Mobile Apps – Native, Hybrid, and HTML5 – A More Comprehensive Review
Say, your own a small team of capable programmers, and you need to build an an mobile app across two platforms (iOS and Android), what would be your best bet?
Currently, there are a lot of different ways to do that, and that’s exactly the biggest problem to many people. If we have no other choices, then we would simply build one iOS app and build one android app, without thinking too much. Unfortunately, that’s not the case today. We have a lot of different choices now, in fact, we have too many choices.
According to the most popular way of classification, there are 3 main approaches when building the mobile app:
Native: You build the iOS app using Xcode, and android app from Android Studio.
HTML5: You basically just build a website, the user need to start a browser to view your content.
Hybrid: You write some HTML, but (somehow) it appears as native/half-native app in the device.
Here we make a more detailed classification for those approaches nowadays, in the increasing order of ‘nativeness‘:
JS Engine Hybrid
Cross Linkage Native
Under each category, there are actually a bunch of technologies that could be used with, this diagram briefly illustrate the general picture. (It does not include ALL available technologies since there are too many of them, I just list out the most popular ones).
When using this technology, you basically build a regular website, using HTML + CSS + JS + backend language (Java, .NET, PHP, Python, Node.js or whatever). The user needs to be open a browser in order to view your content. While it’s (very) unlikely to ask the user to type a long address in the mobile browser, you could provide some links in the email or ask the user to scan a QR code to access the URL.
People may put the website as a homepage icon in the device, if they want. But not many people would actually do that, unless your site is exceptionally attractive or they have no choices (e.g. required by the company policy).
There are a number of ways to make the web site look better in the mobile device, however.
Adapt to screen: Since the mobile device normally has much smaller screen size than PC and notebook, the mobile website needs to be designed in a way that the layout makes more sense to the user. For example, you may show a list of items instead of a very wide table in the UI. Technically speaking, it’s not a technology, just a minimum requirement for a page to be shown in a sensible way.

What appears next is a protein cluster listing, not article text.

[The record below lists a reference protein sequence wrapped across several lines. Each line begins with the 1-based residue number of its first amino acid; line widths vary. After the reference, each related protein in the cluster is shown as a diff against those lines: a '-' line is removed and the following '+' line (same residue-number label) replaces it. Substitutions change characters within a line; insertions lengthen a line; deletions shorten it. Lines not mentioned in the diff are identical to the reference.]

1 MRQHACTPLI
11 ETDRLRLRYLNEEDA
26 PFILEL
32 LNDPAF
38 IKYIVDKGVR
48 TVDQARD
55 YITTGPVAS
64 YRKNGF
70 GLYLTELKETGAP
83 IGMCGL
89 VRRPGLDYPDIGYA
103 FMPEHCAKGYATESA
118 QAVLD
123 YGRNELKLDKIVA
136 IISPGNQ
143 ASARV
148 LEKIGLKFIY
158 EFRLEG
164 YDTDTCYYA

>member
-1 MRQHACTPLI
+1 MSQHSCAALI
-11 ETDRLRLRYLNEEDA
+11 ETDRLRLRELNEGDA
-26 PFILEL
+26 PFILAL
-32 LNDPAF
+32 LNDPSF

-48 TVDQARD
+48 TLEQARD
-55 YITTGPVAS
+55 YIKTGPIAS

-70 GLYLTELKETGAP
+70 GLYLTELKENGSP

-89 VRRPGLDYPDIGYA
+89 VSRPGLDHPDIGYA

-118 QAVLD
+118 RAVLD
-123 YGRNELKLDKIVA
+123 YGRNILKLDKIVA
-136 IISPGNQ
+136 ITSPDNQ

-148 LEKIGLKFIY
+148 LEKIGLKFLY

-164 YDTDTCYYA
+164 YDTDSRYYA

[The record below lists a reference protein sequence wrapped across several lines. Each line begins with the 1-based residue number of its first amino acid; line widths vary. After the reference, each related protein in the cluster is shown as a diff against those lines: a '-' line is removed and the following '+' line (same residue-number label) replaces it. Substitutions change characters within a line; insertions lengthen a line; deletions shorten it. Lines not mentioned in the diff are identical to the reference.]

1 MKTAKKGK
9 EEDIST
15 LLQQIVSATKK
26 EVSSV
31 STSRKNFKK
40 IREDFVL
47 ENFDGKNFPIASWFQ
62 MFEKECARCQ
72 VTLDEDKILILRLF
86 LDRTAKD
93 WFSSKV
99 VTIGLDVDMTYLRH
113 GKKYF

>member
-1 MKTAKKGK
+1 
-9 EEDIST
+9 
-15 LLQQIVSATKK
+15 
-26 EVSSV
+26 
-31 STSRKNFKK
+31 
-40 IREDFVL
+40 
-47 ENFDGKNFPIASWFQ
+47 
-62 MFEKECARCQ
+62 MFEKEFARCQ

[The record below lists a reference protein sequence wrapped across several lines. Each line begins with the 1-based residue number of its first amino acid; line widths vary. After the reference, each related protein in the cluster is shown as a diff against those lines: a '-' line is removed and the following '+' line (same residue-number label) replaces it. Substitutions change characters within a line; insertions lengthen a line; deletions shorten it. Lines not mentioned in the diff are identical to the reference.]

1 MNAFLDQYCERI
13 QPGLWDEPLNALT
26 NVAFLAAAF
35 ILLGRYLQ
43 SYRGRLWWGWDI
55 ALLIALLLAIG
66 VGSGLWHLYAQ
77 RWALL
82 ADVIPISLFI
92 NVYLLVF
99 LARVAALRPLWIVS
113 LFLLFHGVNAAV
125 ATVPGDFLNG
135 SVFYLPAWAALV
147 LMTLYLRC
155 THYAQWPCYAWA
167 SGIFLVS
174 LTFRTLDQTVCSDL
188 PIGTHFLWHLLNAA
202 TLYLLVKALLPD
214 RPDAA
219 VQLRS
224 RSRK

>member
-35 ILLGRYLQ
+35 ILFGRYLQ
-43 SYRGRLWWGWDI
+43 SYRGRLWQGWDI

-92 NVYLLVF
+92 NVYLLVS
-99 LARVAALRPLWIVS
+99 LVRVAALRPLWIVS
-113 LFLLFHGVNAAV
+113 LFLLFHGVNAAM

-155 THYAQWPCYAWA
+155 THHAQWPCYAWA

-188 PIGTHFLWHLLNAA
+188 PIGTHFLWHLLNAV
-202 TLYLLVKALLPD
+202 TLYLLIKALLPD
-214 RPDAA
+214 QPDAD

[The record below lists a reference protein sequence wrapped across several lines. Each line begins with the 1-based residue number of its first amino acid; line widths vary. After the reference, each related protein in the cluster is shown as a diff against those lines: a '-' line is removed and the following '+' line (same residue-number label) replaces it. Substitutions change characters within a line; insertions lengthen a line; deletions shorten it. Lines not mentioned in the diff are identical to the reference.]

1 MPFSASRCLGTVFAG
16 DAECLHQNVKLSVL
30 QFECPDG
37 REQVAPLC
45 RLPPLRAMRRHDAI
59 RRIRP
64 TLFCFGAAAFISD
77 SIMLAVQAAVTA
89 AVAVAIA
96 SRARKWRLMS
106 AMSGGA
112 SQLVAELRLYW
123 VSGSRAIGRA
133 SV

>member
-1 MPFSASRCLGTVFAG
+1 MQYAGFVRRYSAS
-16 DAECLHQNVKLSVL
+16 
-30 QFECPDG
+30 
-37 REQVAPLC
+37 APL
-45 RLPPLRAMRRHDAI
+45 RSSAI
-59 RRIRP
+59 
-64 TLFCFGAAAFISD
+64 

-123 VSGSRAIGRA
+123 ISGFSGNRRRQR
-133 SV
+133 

Responsive: If the site is meant to be seen for both desktop and mobile users, you could use CSS media queries. It allows different sets of CSS to be applied to the content, when a different screen size is detected. So the web site may look differently on a desktop and a mobile device, though the underlying HTML source code is not changed.
Single Page Application (SPA) Website:
It’s still a website actually, however it uses some new technologies and frameworks, which are complicated enough to have it separated from the traditional website. The biggest difference is that, the web page will not be refreshed during the entire navigation. The website URL basically would not change except the hashtag (#) part.
One famous example of SPA is the Gmail, whenever you click links in the page, the page is not reloaded, you are just fetched with the new content.
There are a number of SPA frameworks outside, here are the most famous ones:
This article won’t go into much details about the framework comparison, but my gut feeling is Vue.js might be a good one to stick with simply because the syntax of this framework looks more explicit and simpler (Zen of python #2 & #3). There are a lot of related comparison articles in Google.
Strictly speaking, this is not another approach, it’s just another technique you could add on. There are some mobile UI frameworks outside that could make your website looks more like mobile devices. The buttons, rows and combo boxes would look more **like **native devices.
It’s a pure cosmetic thing, and it could be used along with either traditional website or SPA. Bootstrap is one of the most famous UI framework, and it’s supported by Twitter.
Again, this is not a framework, it’s just another tool you could use and leverage. Websocket means you could continuously update your website without keep sending backend requests. For example, you want to set up a page that would show the stock prices in real time, if using traditional way, you may need to send ajax request to backend at a regular time interval. With websocket, you could pull the data from the website continuously using one long lived connection, and the data will be kept updated. You may find the actual demo here.
Like the UI framework, you may use this in conjunction with traditional website or SPA.
Pros & Cons